A sensor can consist of many channels, but only the sensor counts for license. You can write custom sensors that return either XML or JSON data. They have Script World, a collection of vetted links to scripts that also includes the Paessler provided scripts, just in case you didn’t know it was already included with PRTG.
They have the usual sets of thresholds and notification features that you would expect from a monitoring product. If you have the PRTG app on your mobile device you can also receive push notifications.
During their demo, one of the more interesting things they shared was adding a weather map for correlating weather events to outages. I thought that was a great idea and certainly have had times I could have used that feature. It certainly seems apropos given the major storms as of late.
They even have a new cloud solution available and you can get a free demo at my-prtg.com. That might be a great way to take a look at PRTG to see if it might fit your needs and may even provide the solution you need for production monitoring.
If this sounds interesting to you, I highly suggest you watch their presentation!


The Network Engineering Tool

The Network Engineering Tool (which I will now refer to as the netool) is the result if an Indiegogo campaign. I borrowed the unit I tested from the WLPC Lending Library. The netool is a portable, battery powered unit that when connected to an Ethernet port will provide you with information about that port, similar to a NetScout LinkSprinter (~$379), but at a much lower price point ($169). I did not really set out to make this a comparison against the LinkSprinter, but it somewhat turned out that way and I’m okay with that. It’s a natural comparison.

With the netool, you can connect it to an Ethernet port and it will provide you the following information via an app on your mobile device:

  • Connection up/down status
  • Speed of connection
  • DHCP Info
  • Public IP
  • VLAN (for tagged ports)
  • Detects LACP
  • STP Info
  • Can test QoS
  • Detect and authenticate using 802.1X
  • Switch information via CDP/LLDP
  • Verify reachability via ping for default gateway, google.com, and configurable addresses

It’s a pretty nifty tool. Here’s some screenshots of the diagnostic screen.

The netool can also provide an AP allowing direct connection to the device. It also has an interesting Host Discovery mode that can detect information from a host device (as opposed to a switch), however, I was unable to discover the macOS box I was using. This is a new feature in the latest build and I didn’t try very hard to make it work. It’s promising, though.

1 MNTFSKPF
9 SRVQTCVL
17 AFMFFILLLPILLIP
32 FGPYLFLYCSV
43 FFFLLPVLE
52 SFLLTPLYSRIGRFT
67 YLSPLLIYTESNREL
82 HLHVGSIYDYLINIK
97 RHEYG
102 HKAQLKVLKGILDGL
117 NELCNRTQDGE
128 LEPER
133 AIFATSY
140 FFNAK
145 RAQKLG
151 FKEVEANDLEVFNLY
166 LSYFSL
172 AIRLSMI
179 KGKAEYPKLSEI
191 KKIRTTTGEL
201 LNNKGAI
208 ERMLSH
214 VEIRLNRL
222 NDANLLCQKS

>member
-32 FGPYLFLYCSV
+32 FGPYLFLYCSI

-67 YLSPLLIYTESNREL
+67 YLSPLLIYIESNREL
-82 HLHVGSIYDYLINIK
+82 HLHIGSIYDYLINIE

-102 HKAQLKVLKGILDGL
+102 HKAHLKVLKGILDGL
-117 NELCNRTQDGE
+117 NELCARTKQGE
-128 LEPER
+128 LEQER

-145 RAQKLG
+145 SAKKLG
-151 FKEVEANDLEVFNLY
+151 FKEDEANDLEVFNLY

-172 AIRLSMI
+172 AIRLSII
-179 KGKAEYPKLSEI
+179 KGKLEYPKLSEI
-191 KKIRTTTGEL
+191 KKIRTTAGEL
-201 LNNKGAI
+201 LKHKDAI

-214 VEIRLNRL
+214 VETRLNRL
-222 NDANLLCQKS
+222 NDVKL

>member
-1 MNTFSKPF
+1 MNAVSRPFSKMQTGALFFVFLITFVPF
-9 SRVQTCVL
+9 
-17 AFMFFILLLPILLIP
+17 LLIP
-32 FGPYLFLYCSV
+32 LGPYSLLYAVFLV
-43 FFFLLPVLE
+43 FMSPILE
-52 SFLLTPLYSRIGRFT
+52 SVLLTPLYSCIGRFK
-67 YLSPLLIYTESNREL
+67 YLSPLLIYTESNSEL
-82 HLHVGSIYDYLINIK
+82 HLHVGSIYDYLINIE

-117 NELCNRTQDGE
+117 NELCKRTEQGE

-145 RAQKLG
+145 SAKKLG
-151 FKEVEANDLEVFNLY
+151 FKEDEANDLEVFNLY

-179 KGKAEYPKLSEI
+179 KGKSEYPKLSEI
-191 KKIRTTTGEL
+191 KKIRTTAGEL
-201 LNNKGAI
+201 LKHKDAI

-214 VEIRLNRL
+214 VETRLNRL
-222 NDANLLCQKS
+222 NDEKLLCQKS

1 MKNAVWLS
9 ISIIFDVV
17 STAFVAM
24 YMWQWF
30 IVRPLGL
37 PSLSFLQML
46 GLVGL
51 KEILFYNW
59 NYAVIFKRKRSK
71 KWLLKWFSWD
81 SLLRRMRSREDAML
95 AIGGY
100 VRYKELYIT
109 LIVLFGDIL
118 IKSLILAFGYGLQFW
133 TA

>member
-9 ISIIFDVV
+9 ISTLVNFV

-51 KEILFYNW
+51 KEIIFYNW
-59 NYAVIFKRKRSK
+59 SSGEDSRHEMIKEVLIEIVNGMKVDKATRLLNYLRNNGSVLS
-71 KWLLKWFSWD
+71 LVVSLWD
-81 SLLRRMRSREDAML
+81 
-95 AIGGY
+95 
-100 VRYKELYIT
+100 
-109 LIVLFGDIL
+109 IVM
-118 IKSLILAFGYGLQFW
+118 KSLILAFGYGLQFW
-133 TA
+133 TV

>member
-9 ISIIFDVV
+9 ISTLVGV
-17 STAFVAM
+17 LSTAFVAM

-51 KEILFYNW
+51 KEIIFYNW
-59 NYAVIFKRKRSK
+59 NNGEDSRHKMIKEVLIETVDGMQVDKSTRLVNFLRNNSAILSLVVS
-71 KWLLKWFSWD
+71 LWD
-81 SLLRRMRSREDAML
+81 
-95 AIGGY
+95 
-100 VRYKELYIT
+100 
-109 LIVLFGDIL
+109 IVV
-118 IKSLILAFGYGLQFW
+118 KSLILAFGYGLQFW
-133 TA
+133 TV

I was initial unable to get any useful data from the unit because it was on a very old firmware. It’s supposed to be able to update online, but the build was so old that wasn’t working. I had to power the device off and on, connect it to the network, and go to https://netool.io/updatenow/ to force a manual update. After this procedure, it worked well.

There are a few potential downsides to this device. First, it takes about 30s to start up. That’s just when you first turn it on, but you can continue to test multiple network drops without restarting it. If a network connection goes up or down, it takes several seconds to notice. This could be an annoying delay when troubleshooting. Being used to the LinkSprinter, both these delays are a minor, but real annoyance. The delay in detecting up/down changes is far more annoying than the delay in startup. Potentially the biggest downside vs the LinkSprinter, at least for the WLAN pro, is that it does not detect and report on PoE.

The ability to share results is limited to text based tools and there’s no database of results hosted in the cloud. It does have an on-board history, but that’s the only place it’s stored. Having some form of cloud based history is very convenient. Again, I have to draw a comparison here against the Link-Live service for the LinkSprinter. Link-Live allows multiple users and multiple units to be associated, allows photos and notes to be added, and can also send your results via email. It’s a much more enterprise-type solution. This is probably a bigger deal for larger shops than one-man operations, but it’s one of the things you get for the higher price point.

Lastly, the only way to get the information from the netool is through the app on your smartphone. The LinkSprinter has helpful LEDs to give you a quick thumbs up/down on a link, which can save you time. Again, how big a deal this is depends on your use case.


Despite the potential downsides I mentioned, this is still a slick device. It does do things the LinkSprinter cannot, such as provide STP info, detect LACP, and detect VLAN tags. LinkSprinter does a few things it cannot, like detect PoE. The netool has had many features added since it first was released and I presume they will continue to add new features. I think this could be a great addition for many an engineer’s toolkit, especially at it’s price point and given it’s potential for new features. If I can only carry one, I personally will continue to carry my LinkSprinter. It fits my needs better and I already own them. For a route/switch focussed engineer, I could see the netool being a better fit. Pick the tool that best fits your needs or just buy both to make sure your bases are covered. :)